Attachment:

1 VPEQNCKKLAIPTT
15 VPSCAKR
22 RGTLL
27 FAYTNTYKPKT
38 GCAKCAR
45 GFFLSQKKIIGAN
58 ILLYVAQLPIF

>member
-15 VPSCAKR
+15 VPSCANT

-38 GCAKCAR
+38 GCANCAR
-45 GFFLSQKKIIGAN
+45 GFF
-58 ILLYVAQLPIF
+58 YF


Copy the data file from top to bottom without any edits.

1 VPEQNCKKLAIPTT
15 VPSCAKR
22 RGTLL
27 FAYTNTYKPKT
38 GCAKCAR
45 GFFLSQKKIIGAN
58 ILLYVAQLPIF

>member
-15 VPSCAKR
+15 VPSCANT

-38 GCAKCAR
+38 GCANCAR
-45 GFFLSQKKIIGAN
+45 GFF
-58 ILLYVAQLPIF
+58 YF